What is "Still I Rise" by Maya Angelou about?


Maya Angelou's poem "Still I Rise" is about the humiliation that blacks have felt as a result of racism and oppression over the past centuries, calling them to stand up for themselves with pride and dignity. The speaker's refusal to give in to the lies of history, and succeed in spite of all of the false beliefs that others have, brings a powerful message.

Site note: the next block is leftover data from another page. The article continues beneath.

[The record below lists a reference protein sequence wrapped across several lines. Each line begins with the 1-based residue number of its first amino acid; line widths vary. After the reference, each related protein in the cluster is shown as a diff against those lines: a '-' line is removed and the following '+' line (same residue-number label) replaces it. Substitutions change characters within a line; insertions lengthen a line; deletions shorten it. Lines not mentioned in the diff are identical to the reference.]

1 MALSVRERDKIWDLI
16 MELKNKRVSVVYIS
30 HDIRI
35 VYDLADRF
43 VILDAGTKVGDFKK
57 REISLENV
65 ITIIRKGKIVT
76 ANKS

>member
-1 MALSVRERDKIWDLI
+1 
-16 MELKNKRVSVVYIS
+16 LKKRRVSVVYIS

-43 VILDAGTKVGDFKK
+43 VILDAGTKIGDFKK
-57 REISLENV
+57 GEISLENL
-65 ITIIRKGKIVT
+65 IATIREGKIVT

The imagery in the poem makes it clear that this is a work about the experiences blacks have suffered as a result of latent racism. Whether it is the "huts of history's shame" or the "black ocean, leaping and wide," the audience of this speaker is clear. For those who look down on strong black women for not fitting in to expected racial and gender stereotypes, the speaker asks if her "sassiness" is a cause for concern, or if her "haughtiness" is offensive? Her point of view is that she has a mission to bring "the gifts that [her] ancestors gave." As a result, she is "the dream and the hope of the slave." All of those who have fallen victim to the ravages of racism have become part of a legacy that demands the best in terms of dignity from today's generation.

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